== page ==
In June 2016 the OECD carried out a global awareness campaign on window covering cord safety. The initiative aimed at informing consumers about persistent, hidden and severe dangers associated with corded window coverings and encouraging preventative action in homes, including vacation homes or holiday dwellings where young children live or visit.
As a general principle, consumer laws should be considered to apply to the basic offer of services to peers by peer platforms. It can be difficult, however, to apply existing laws to business models that blur the boundaries between consumers and businesses. What is the best approach to provide effective consumer protection while encouraging innovation? This report provides context for considering this and related questions.
An OECD international awareness campaign was carried out on laundry detergent capsules and packets in March 2015. The initiative was aimed at raising awareness worldwide of the risks posed by these products, which can be attractive to children and can pose serious dangers if not handled and stored safely.
It is important that consumers, including children, understand their rights and obligations when acquiring and using digital products. They also need to be informed about how their personal data may be collected and used, with whom it may be shared and why, and the type of redress that may be obtained when problems arise.
Many devices using small batteries have battery compartments that are easy to open and most people do not know there are safety concerns. Consumers worldwide need to be aware of the serious injuries that small batteries shaped like coins and buttons can cause when swallowed by children.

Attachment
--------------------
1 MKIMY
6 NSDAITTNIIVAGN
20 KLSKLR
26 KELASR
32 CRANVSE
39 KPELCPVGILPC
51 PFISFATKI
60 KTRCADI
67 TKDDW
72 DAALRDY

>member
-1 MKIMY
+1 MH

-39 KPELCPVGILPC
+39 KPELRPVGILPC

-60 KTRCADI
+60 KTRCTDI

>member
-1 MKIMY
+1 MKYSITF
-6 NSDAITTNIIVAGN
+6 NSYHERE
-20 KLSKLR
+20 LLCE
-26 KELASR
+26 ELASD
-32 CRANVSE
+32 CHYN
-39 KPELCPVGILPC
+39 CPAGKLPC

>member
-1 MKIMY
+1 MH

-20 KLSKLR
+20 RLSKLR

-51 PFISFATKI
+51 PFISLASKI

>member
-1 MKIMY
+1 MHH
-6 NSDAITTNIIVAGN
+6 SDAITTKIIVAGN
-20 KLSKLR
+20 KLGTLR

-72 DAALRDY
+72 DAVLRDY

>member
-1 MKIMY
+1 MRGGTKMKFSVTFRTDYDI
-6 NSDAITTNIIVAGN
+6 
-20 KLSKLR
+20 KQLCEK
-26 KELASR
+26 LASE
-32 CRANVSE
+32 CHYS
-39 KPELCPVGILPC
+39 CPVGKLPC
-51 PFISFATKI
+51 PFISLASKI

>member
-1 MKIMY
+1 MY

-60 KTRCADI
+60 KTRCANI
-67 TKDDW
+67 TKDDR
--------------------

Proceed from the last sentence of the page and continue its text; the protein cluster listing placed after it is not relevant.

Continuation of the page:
This guidance addresses a number of key issues in the emerging mobile and online payment area, including the need to establish minimum levels of consumer protection across payment mechanisms, enhanced privacy and child protection, and standards for transparent and accessible information disclosures.
The Committee on Consumer Policy is conducting a series of multi-stakeholder workshops to see how policies in key markets could be strengthened, using the framework and approaches developed in the OECD Consumer Policy Toolkit. Communication services were the topic of the first workshop, held in October 2011. This paper provides a summary of the proceedings, which focused on marketing practices, contract terms, and billing issues.
While consumer demand for digital goods has increased rapidly in recent years, a range of challenges undermine confidence in the market and require policy attention.
This report shows that despite the financial crisis, business-to-consumer e-commerce has grown steadily across the OECD, spurred by the spread of mobile devices, easy-to-use payment mechanisms and participative web tools such as price comparisons or consumer ratings. Trust in e-commerce, however, remains challenged by many issues.
This April 2012 workshop provided a forum for critically evaluating the different risk assessment practices being used in various jurisdictions while gathering the views of stakeholders from governments, businesses, consumers and academia.